I write as a Jesuit priest and president of Boston College about the recent devastating events in the Middle East. Like many, I was shocked by the Hamas terrorist attacks on Israel last Saturday, leaving thousands dead and wounded and an undetermined number taken as hostages. Adding to the horror is the reality that a number of victims were defenseless civilians and children. This violence has left Jewish faculty, students, and staff in our community understandably grief-stricken, angry, and apprehensive about their future.
I also empathize with the residents of Gaza, caught for decades in terrible economic, social, and political circumstances. Now actions by Israel have left thousands dead and wounded, and Gazans facing shortages of food, water, shelter, and health care as well as possible invasion.
As Pope Francis declared on October 8: “[T]errorism and war do not lead to any solution, but only to the death and suffering of so many innocent people. War is always a defeat. Every war is a defeat. Let us pray for peace in Israel and Palestine.”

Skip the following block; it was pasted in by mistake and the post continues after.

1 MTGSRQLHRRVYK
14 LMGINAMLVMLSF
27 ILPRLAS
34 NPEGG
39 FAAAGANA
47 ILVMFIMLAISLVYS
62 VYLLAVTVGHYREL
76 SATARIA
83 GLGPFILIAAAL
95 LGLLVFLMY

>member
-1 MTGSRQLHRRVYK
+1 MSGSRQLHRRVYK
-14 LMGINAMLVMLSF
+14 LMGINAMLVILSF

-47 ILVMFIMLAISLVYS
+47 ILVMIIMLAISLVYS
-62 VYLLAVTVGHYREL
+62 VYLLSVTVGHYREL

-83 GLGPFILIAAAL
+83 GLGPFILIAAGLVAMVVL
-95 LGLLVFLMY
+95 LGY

The situation in Israel and Gaza distresses all at Boston College and highlights the need for compassion and dialogue as well as remembering the beliefs, values, and bonds we share as a Jesuit, Catholic university. Classes and residence halls provide opportunities for such engagement and conversation.
I believe our religious and intellectual heritage also invites us to pray for peace and reconciliation, not only in the Middle East but throughout the world. All victims of violence in the Middle East and their families have been remembered at campus Masses this week, and last evening Hillel of Boston College sponsored a moving candlelight vigil in the plaza in front of O’Neill Library. Next week, the University will host a Multi-Faith Prayer Service for Peace, Hope, and Reconciliation for members of the BC community on Wednesday, October 18, at noon in the garden south of St. Mary’s Hall.
The events of last Saturday and their aftermath have reminded me of words from the Old Testament prophet Micah, who asked centuries ago: “[W]hat does the Lord require of you but to do justice, and to love kindness, and to walk humbly with your God?”
May we always strive to do so.